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University College London - Bartlett School of Architecture

A fizzing creativity is a little restricted by the forms at the Bartlett student show

Confined within the contours of the site models and the lean linearity of building forms, this show has an explosive creativity. The work seems eager to burst out of the constraints of what is probably the best UK venue to put on a degree show, the Slade School of Fine Art.

The highly artistic work of this year’s UCL flock – some of them, perhaps, wasted as architects – does not disappoint. From the first corridor, showing first year work, the show unfolds as a sensory experience of sound, film, light and textures, executed with both discipline and whimsy. Each layered model and drawing expresses a labour of love.

Michiko Sumi

Michiko Sumi

The Bartlett has positioned itself in firm opposition to schools where RSI-inducing CAD clicking is encouraged. Hand-drawing and an intimacy with materials is fostered, creating a feeling of ease with design.

Third-year student’s work Tamsin Hanke runs with the remit of Julia Backhaus and Pedro Font Alba’s Unit 5 ‘Pioneers’ studio to ‘reinvestigate conventional drawing techniques’. Her striking plans and sections
with layered acetate represent the spatially compelling Bartlett tradition.

While some student’s work suffered by trying to adhere too closely to this tradition, the work of fifth year diploma student Michiko Sumi, stood out. Her extrapolation of lines from landscape creates beautifully textured representations that send the eye darting. The refreshing lightness of Sumi’s drawings, under the tutelage of Niall McLaughlin and Yeoryia Manolopoulou’s Unit 17,whose sites included Gatwick Airport and a site in Cape Town – reveal a hidden world of axonometrics and plans beneath a plethora of lines.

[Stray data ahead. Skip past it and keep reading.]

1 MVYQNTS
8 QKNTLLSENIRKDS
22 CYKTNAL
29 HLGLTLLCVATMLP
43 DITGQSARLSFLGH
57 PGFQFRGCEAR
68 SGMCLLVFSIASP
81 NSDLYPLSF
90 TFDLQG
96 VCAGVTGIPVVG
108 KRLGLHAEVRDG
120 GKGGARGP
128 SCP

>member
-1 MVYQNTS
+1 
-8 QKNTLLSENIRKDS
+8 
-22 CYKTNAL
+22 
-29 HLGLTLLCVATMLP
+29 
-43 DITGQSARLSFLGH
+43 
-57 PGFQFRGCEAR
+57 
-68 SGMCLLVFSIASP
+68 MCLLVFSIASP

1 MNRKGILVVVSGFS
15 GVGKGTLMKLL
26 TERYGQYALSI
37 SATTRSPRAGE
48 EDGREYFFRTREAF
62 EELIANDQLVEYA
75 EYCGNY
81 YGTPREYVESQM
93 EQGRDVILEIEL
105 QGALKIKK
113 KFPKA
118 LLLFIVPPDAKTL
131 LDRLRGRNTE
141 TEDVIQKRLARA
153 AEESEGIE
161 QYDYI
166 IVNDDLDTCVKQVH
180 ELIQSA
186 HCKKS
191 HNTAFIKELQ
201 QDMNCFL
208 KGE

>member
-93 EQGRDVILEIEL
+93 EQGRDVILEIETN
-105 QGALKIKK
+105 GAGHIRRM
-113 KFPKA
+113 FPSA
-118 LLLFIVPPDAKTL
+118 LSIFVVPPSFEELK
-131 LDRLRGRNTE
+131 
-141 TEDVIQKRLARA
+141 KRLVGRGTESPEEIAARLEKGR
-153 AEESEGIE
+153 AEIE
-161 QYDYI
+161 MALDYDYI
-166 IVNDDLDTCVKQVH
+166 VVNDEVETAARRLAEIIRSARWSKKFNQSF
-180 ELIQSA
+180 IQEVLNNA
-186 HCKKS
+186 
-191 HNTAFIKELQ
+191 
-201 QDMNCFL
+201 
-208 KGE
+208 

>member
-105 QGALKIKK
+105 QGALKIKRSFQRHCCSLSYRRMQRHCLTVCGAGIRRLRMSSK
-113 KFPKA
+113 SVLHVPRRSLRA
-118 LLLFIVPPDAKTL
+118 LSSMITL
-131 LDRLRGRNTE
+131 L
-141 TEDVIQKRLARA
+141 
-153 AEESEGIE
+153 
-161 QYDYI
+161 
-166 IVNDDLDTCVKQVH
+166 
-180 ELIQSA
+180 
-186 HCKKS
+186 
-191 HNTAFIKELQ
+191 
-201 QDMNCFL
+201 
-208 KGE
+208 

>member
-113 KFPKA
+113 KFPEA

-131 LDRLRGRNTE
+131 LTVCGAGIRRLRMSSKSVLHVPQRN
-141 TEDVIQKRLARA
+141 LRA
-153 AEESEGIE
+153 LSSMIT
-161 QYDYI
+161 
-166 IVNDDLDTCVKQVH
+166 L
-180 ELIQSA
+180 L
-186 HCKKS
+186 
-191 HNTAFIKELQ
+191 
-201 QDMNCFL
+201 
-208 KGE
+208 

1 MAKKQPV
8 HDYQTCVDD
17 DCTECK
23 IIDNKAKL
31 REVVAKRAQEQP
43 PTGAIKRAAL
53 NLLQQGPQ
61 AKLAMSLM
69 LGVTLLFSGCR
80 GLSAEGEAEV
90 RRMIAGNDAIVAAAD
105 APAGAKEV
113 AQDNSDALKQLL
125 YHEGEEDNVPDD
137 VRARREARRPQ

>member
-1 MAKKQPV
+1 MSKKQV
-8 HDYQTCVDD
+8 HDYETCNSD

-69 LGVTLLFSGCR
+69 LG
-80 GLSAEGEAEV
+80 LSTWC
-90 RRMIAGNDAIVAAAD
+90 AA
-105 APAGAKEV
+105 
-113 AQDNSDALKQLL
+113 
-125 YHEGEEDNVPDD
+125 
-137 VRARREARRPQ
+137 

Michiko Sumi image

Michiko Sumi’s fifth year work

This year’s exuberant show, which former Bartlett professor Peter Cook says is ‘the best in years’, is compelling from the beginning. The rich artistry in representation guarantees its status as a must-see exhibition, and one that more than measures up to its setting.

India Wright is a Part 1 graduate of London South Bank University

Resume: An accomplished, artistic display adds to the Bartlett’s reputation in this field

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